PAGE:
The determined rescue efforts that went into saving a group of eleven Russian miners trapped 700 metres underground for six long days has been a closely watched story - and today's papers finally bring relief - the struggle is over and the blackened, tired faces of the rescued miners look out from the front pages. It was a nightmare but it is over, one of them says.
On the domestic front it is the UNICEF report warning of rampant child prostitution in Czech border towns which holds the fore. Although Czech politicians and the mayors of some of these towns have rejected the claims as unrealistic, the papers are not so sure.
It would be unwise and short sighted to dismiss these claims outright, says Mlada Fronta Dnes. Prostitution is certainly rampant in the border regions - and child prostitution would inevitably be much harder to detect. The warnings which have originated in neighbouring Germany should be taken seriously and the two neighbouring countries should cooperate in solving the problem.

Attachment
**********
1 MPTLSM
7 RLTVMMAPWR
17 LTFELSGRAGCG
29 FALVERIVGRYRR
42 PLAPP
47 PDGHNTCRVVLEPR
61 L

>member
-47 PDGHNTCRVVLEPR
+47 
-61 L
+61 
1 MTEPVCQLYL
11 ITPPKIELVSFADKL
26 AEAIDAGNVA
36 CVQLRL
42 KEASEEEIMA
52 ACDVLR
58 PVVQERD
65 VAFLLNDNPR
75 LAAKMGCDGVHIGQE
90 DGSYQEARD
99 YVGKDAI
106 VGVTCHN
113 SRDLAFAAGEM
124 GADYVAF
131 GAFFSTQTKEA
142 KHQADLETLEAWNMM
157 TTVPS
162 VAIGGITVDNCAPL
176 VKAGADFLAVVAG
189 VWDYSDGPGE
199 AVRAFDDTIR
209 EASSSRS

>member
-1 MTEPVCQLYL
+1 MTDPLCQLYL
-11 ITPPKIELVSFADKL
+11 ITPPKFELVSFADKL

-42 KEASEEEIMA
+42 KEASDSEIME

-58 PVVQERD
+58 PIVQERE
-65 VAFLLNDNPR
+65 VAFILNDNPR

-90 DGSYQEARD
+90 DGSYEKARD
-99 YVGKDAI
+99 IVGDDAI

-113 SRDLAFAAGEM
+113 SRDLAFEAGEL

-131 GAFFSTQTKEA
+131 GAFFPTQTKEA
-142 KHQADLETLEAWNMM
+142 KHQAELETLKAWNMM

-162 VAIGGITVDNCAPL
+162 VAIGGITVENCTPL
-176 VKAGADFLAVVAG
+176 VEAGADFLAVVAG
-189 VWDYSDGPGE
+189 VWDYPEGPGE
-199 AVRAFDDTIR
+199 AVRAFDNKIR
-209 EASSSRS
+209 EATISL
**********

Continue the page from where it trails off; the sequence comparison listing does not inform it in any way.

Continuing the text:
Lidove Noviny also harbours some doubts in the face of politicians' assurances that all is well. Is it then all a lie? Are our children really safe? If so, the paper says what about the fact that once in a while the Czech and German police announce a successful crack down on a child prostitution ring?
Pravo reports that the health ministry has given the green light to stem cell therapy in the Czech Republic. Although still in its early stages, the effects of stem cell therapy are expected to be far reaching. Stem cells, transplanted from the patient's bone marrow have the ability to develop into any other type of cell, and replace damaged liver, lung or kidney cells. Doctors say stem cell therapy may help to reduce the number of transplants in the future and may enable people paralyzed by spinal injuries to regain their mobility.
Pravo warns readers that a geomagnetic sun-storm culminating on Thursday may cause irritation, headaches and fatigue, but if readers get a headache over their morning paper it is far more likely to be caused by a report on the front page of Lidove Noviny according to which big firms such as the power utility CEZ, Telecom and Skoda are preparing to lay off up to 35 thousand employees at the end of the year.